I Suck at Naming Python Modules
I often end up with name conflicts in Python, where a variable and a module have the same name within a function. I’ll explain how it happens naturally, then the various solutions and their pros and cons.
Suppose I have a Python class called
represents a point in some image recognition software I’m writing:
class Spot: def __init__(self, name, pos): self.name = name self.pos = pos
Then I write a couple utility functions, not attached as methods:
def find_spot_clusters(spots, tolerance): """ Returns a list of spot lists, where each list is a 'cluster' of spots within *tolerance* of each other. """ ...
I put all this related code into a module (AKA a file). As per PEP 8’s advice on naming modules:
Modules should have short, all-lowercase names. Underscores can be used in the module name if it improves readability. Python packages should also have short, all-lowercase names, although the use of underscores is discouraged.
Sounds good to me. This module is all about spots, I’ll call it
spot.py. All is well.
Later on, in some processing code, I’m filtering out spots:
# processing.py from . import spot def filter_spots(spots): =  valid_spots for spot in spots: = re.match(r'hello', spot.name) match if match: valid_spots.append(spot) = spot.find_spot_clusters(valid_spots) clusters ...
Did you see the bug?
Side note: I almost never read code in blog posts, I never have the energy.
We clobber the imported
spot module with the variable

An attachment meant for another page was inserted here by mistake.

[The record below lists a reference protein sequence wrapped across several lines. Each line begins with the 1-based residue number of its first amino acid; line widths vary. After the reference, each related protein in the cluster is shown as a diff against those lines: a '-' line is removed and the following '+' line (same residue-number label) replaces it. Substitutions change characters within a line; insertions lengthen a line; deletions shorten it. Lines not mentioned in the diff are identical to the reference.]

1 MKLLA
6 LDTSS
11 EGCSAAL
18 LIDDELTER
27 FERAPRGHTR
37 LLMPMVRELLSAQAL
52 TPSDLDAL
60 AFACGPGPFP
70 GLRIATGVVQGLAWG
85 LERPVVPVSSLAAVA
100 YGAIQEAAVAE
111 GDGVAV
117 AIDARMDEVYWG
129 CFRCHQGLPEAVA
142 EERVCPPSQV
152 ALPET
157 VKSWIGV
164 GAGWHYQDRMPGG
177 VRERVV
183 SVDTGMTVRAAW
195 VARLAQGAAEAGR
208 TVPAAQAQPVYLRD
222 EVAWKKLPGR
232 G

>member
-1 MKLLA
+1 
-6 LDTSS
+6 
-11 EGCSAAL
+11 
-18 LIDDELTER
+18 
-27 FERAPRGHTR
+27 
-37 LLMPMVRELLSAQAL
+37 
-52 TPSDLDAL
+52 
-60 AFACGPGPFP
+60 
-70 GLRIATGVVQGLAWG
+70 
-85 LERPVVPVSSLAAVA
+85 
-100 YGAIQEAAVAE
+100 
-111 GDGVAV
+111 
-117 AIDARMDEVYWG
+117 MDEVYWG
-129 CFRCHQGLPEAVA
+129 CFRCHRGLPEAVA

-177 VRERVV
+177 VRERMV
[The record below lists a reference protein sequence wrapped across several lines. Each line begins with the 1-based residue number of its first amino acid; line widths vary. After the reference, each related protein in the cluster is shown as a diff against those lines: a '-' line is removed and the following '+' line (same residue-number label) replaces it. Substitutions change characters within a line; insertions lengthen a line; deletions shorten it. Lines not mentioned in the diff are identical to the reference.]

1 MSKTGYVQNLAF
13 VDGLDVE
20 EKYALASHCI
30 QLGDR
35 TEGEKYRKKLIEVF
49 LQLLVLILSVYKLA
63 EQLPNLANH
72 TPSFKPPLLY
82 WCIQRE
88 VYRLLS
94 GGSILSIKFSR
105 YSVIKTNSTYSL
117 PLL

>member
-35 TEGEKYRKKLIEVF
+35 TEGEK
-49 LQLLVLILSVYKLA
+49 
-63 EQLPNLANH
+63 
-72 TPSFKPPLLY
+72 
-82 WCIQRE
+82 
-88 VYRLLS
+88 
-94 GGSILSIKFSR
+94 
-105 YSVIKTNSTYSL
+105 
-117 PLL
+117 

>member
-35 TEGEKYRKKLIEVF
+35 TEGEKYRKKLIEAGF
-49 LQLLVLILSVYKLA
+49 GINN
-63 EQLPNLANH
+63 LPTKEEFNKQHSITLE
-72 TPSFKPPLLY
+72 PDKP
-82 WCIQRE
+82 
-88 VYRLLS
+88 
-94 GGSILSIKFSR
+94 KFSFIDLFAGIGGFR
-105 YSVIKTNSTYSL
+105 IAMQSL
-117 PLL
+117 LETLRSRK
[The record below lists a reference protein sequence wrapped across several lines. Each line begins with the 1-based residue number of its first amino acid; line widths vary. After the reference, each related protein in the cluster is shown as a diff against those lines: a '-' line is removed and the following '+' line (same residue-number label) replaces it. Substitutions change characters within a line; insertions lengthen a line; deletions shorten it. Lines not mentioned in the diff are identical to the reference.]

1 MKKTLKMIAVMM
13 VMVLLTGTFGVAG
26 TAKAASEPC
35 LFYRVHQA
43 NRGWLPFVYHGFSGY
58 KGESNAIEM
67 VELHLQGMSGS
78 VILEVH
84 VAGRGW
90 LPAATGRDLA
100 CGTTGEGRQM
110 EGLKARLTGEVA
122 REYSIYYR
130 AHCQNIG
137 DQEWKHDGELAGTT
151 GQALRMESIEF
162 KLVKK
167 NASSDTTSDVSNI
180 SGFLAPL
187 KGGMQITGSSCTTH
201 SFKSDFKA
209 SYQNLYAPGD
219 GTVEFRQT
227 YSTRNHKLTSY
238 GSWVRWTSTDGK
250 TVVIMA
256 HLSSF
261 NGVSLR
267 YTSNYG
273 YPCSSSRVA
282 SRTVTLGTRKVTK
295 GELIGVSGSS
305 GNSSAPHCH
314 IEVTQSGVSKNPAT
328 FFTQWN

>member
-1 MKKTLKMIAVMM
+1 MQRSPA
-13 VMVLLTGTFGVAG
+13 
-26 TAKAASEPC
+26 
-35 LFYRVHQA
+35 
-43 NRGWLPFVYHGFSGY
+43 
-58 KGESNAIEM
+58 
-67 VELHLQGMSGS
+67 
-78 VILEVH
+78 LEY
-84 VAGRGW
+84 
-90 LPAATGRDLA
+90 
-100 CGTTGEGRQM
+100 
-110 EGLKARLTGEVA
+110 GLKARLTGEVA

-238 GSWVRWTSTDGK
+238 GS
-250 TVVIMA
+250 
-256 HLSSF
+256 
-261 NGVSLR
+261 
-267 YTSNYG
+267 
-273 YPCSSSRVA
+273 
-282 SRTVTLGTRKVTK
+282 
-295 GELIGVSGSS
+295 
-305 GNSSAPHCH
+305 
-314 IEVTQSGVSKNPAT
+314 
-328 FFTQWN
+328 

for spot in spots. For the rest of
this function, we can no longer refer to the
Let’s go through the three ways I fix this, and why none of them satisfy me.
Don’t Import the Entire Module
I could just import specific features from the module, rather than the entire spot module:
from .spot import Spot, find_spot_clusters
No more conflicts with
spot! I don’t like this solution
for several reasons.
First, keeping the module name helps me keep my code organized when a project gets bigger and bigger. When I see functions and classes without a module-prefix, I know they are local to the current module I’m reading.
Second, if I know that the module name is always used with a
function, I can make shorter function names. Rather than
find_spot_clusters, if I know that
only about spots, I can name it
find_clusters. Then inside
spot.py, it’s clear that
about spots, because the entire file is spot-related. If I use the
spot.py, it’s prefixed with
spot., and I know it’s spot-related.
Better Variable Names
for spot in spots, we could write
for maybe_valid_spot in spots to clarify that our spot is
not necessarily a valid spot at this point in the function. This is
for <thing> in <things> is a
very typical Python pattern.
I could also append an underscore:
for spot_ in spots.
This also feels clunky; it’s expected for Python built-ins, like
list, but even some of the built-ins
have common abbreviations like “lst” or “dct”. I don’t want to append
underscores if I don’t have to.
I could also shorten my variable name:
for sp in spot.
Sometimes though I want to rename a module, then I have to look for
every variable with the same name as the module and determine if I have
to change the variable name to avoid conflicts with the module. Which
brings us to how to choose better module names.
Different Module Names
Finally, I could find better names for my modules. Some of the naming strategies I’ve used in the past:
- Using verb gerands as module names:
analyze.py, for example. I find that I rarely use verb gerands as variable names, which makes them good module names. However, sometimes a module refers to a noun, not a verb, like our
- Adding another word to the module:
spot.py. This just makes my names longer, and then I have to think of a second, equally valuable word, when in reality my module is all about spots, not spot analysis!
I suck at naming Python modules. If you’ve suffered from this same problem and have found a good long-term solution that doesn’t require a lot of thinking, please let me know!
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Sam Stevens, 2022